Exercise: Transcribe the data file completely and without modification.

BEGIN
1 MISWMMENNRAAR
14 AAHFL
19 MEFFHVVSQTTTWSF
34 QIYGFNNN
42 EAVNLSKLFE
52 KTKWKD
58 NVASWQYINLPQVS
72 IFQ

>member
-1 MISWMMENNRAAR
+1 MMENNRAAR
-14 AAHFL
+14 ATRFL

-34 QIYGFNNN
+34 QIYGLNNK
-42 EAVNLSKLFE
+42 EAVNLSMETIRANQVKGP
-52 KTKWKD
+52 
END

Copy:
1 MISWMMENNRAAR
14 AAHFL
19 MEFFHVVSQTTTWSF
34 QIYGFNNN
42 EAVNLSKLFE
52 KTKWKD
58 NVASWQYINLPQVS
72 IFQ

>member
-1 MISWMMENNRAAR
+1 MMENNRAAR
-14 AAHFL
+14 ATRFL

-34 QIYGFNNN
+34 QIYGLNNK
-42 EAVNLSKLFE
+42 EAVNLSMETIRANQVKGP
-52 KTKWKD
+52 